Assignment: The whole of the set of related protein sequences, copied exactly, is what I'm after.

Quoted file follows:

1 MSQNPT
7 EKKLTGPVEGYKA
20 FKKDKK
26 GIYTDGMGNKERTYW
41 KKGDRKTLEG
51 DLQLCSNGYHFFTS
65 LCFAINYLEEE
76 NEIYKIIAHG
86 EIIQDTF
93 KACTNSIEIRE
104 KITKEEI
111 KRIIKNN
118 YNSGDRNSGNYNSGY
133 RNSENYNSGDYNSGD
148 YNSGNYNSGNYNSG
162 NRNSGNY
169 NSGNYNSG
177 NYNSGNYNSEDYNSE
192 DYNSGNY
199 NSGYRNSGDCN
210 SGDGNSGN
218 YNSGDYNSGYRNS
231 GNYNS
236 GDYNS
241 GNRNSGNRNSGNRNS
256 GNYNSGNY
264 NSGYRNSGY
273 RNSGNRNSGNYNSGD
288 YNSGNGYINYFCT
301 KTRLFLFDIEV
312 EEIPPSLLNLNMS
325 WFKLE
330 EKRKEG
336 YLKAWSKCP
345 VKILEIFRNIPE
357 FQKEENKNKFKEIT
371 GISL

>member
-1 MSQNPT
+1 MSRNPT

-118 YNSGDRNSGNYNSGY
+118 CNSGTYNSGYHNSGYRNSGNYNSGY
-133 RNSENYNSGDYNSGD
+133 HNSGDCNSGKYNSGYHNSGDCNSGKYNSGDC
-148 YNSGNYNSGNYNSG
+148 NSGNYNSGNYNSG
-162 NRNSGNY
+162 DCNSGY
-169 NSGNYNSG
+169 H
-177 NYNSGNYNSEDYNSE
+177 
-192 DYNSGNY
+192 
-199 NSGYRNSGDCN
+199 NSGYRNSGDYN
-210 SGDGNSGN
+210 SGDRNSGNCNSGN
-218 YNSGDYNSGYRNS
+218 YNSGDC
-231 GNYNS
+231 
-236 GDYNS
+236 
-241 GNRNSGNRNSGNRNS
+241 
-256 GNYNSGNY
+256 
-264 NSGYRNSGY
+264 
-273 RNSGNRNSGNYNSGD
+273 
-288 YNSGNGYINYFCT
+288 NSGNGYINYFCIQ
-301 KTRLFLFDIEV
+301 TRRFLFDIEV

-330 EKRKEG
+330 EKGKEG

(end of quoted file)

1 MSQNPT
7 EKKLTGPVEGYKA
20 FKKDKK
26 GIYTDGMGNKERTYW
41 KKGDRKTLEG
51 DLQLCSNGYHFFTS
65 LCFAINYLEEE
76 NEIYKIIAHG
86 EIIQDTF
93 KACTNSIEIRE
104 KITKEEI
111 KRIIKNN
118 YNSGDRNSGNYNSGY
133 RNSENYNSGDYNSGD
148 YNSGNYNSGNYNSG
162 NRNSGNY
169 NSGNYNSG
177 NYNSGNYNSEDYNSE
192 DYNSGNY
199 NSGYRNSGDCN
210 SGDGNSGN
218 YNSGDYNSGYRNS
231 GNYNS
236 GDYNS
241 GNRNSGNRNSGNRNS
256 GNYNSGNY
264 NSGYRNSGY
273 RNSGNRNSGNYNSGD
288 YNSGNGYINYFCT
301 KTRLFLFDIEV
312 EEIPPSLLNLNMS
325 WFKLE
330 EKRKEG
336 YLKAWSKCP
345 VKILEIFRNIPE
357 FQKEENKNKFKEIT
371 GISL

>member
-1 MSQNPT
+1 MSRNPT

-118 YNSGDRNSGNYNSGY
+118 CNSGTYNSGYHNSGYRNSGNYNSGY
-133 RNSENYNSGDYNSGD
+133 HNSGDCNSGKYNSGYHNSGDCNSGKYNSGDC
-148 YNSGNYNSGNYNSG
+148 NSGNYNSGNYNSG
-162 NRNSGNY
+162 DCNSGY
-169 NSGNYNSG
+169 H
-177 NYNSGNYNSEDYNSE
+177 
-192 DYNSGNY
+192 
-199 NSGYRNSGDCN
+199 NSGYRNSGDYN
-210 SGDGNSGN
+210 SGDRNSGNCNSGN
-218 YNSGDYNSGYRNS
+218 YNSGDC
-231 GNYNS
+231 
-236 GDYNS
+236 
-241 GNRNSGNRNSGNRNS
+241 
-256 GNYNSGNY
+256 
-264 NSGYRNSGY
+264 
-273 RNSGNRNSGNYNSGD
+273 
-288 YNSGNGYINYFCT
+288 NSGNGYINYFCIQ
-301 KTRLFLFDIEV
+301 TRRFLFDIEV

-330 EKRKEG
+330 EKGKEG